In early 2010, following his interview with Mariah Carey, Scott appeared in her video for "Up Out My Face" featuring Nicki Minaj.[35]

In March 2010, Scott was the featured panelist for the first "Out in the Spotlight" panel discussion at Morehouse College. This appearance, hosted by Morehouse's Safe Space LGBT Organization, was the college's first step at creating a bridge to the LGBT community.[36][37]

Personal life

In March 2021, Scott stated "I am a trans non-binary person and I use they/them pronouns. My gender identity, who I am on the inside, doesn’t fit the binary labels of 'man' or 'woman'."[3][38]


In 2014 Scott was included as part of the Advocate's annual "40 under 40" list.[39]


  1. ^ Woods, Meghan E. (March 5, 2007) Daily Tar Heel UNC alum becomes Internet celebrity
  2. ^ a b c d e f B. Scott, Host Of BET Awards Pre-Show, Allegedly Told To Remove Makeup, Heels By Network (UPDATE)
  3. ^ a b c Holmes, Juwan J. (March 13, 2021). "B. Scott is becoming the first trans non-binary person to host & produce a show on BET". LGBTQ Nation. Retrieved March 14, 2021.
  4. ^ Broadway, Donna (August 10, 2009) The Baltimore Times The Man Behind the Media Empire Archived 2009-09-12 at the Wayback Machine
  5. ^ a b "Queerty: Wherein B. Scott Goes On Tyra To Tell New Yorkers They Dress Like Crap"
  6. ^ a b [1] "B. Scott Joins Hair Battle Spectacular as a Guest Judge"
  7. ^ a b Chen, Sophia (7 April 2008). "B. Scott: Ostracized, pressured, inspired". Yale Daily News. Retrieved 26 August 2019.
  8. ^ a b c My Coming Out Story by B. Scott
  9. ^ "UNC Dean's List Fall 2000". Archived from the original on 2008-12-07. Retrieved 2008-12-17.
  10. ^ a b Ochalla, Bryan (October 20, 2009) The Advocate Don't Call Him The Next RuPaul
  11. ^ "A New Internet Celebrity has Risen". Archived from the original on 2008-12-25. Retrieved 2008-12-17.
  12. ^ "Best Video Blog"
  13. ^ "Perez Hilton's Favorite New YouTuber". Archived from the original on 2008-12-25. Retrieved 2008-12-17.
  14. ^ Arceneaux, Michael (August 27, 2009) The Root Loving Gender Bending Internet Personality B. Scott
  15. ^ All Radio News[2] Archived 2010-04-25 at the Wayback Machine
  16. ^ B. Scott[3]
  17. ^ a b B. Scott Files Multi-Million Dollar Gender Identity Discrimination Lawsuit against BET and Viacom (Court Documents + Personal Statement)
  18. ^ Leaked Emails Support B. Scott's Claims of BET Discrimination
  19. ^ Breaking Binaries With B. Scott: The TV, radio, and Web personality opens up about the BET Awards he was pulled from for dressing too femme, and explains how he came to terms with his recently claimed transgender identity.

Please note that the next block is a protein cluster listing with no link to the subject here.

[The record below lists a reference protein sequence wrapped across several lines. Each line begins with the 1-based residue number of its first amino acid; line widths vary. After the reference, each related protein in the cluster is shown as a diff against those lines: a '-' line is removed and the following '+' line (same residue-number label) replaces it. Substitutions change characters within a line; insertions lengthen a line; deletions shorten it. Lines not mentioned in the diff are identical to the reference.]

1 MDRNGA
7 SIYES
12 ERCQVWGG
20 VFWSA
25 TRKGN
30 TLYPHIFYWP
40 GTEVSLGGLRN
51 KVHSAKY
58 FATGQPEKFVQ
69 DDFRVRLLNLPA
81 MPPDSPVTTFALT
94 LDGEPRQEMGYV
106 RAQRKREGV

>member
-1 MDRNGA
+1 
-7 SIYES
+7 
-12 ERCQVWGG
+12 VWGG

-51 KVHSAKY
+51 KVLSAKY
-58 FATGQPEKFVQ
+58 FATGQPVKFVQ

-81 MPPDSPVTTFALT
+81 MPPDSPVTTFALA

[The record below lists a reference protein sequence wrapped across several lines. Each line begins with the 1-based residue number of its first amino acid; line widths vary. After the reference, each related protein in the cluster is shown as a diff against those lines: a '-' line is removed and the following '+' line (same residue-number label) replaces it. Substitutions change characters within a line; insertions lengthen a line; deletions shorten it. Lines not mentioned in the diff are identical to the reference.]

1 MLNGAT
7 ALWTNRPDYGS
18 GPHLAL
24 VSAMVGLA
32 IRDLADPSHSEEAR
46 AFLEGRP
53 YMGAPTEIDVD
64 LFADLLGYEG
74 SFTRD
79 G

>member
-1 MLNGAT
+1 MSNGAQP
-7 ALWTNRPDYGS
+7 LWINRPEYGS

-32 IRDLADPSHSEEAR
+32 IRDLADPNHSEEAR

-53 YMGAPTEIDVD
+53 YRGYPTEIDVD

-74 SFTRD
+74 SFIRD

20. ^ a b c d e B. Scott, Gender-Nonconforming Host, Sues BET After Being 'Forced' To Wear Men's Clothes
  21. ^ a b BET ‘Regrets’ B. Scott ‘Miscommunication’: ‘We Embrace All Gender Expressions’
  22. ^ GLAAD speaks with B. Scott and BET regarding BET Awards incident, network issues statement
  23. ^ "BET's non-apology statement has added more insult to injury. It was not a 'miscommunication' and what they did to me was intentional."
  24. ^ a b c BET: We Don't Want Male Host B. Scott Looking Like a Girl 1/9/2014
  25. ^ a b c d BET Emails About Host B. Scott Suggest Network Didn't Want Him 'Looking Like A Woman'
  26. ^ "B. Scott to Appeal Ruling Finding BET Didn't Discriminate". 2014-04-18.
  27. ^ "B. Scott Settles Discrimination Lawsuit with BET, Viacom". 2015-02-21.
  28. ^ "BET Announces B. Scott Will Host And Executive Produce New After Show For Groundbreaking Hit Series 'Twenties'". BET. March 11, 2021. Retrieved March 14, 2021.
  29. ^ Honey Ask B. Scott Archived 2009-08-17 at the Wayback Machine
  30. ^ "The Hollywood Black Film Festival - White Party". Archived from the original on 2008-12-25. Retrieved 2008-12-17.
  31. ^ ""Black Talent News scouts B. Scott"". Archived from the original on 2007-12-17. Retrieved 2008-12-17.
  32. ^ Chen, Sophia (April 7, 2008) Yale Daily News B. Scott: Ostracized, Pressured, Inspired Archived 2008-12-22 at the Wayback Machine
  33. ^ ""Wireimage Coverage at the 24th Annual AIDS Walk Los Angeles After Party hosted by B. Scott"". Archived from the original on 2008-12-25. Retrieved 2008-12-17.
  34. ^ Domingue, Michelle T. (March 13, 2009) Dartmouth Free Press Black Sexuality: Overcoming Homophobia
  35. ^ Carey, Mariah-Up Out My Face [4] Archived 2011-07-16 at the Wayback Machine
  36. ^ HBCUdigest.com [5] Archived 2010-03-30 at the Wayback Machine
  37. ^ Bossip.com [6]
  38. ^ Scott, B (March 9, 2021). "Guest Post from B. Scott: "This is not a coming out letter."". GLAAD. Retrieved March 14, 2021.
  39. ^ "40 Under 40: B. Scott Cares About Making the Best Version of Yourself". 2014-08-21.

External links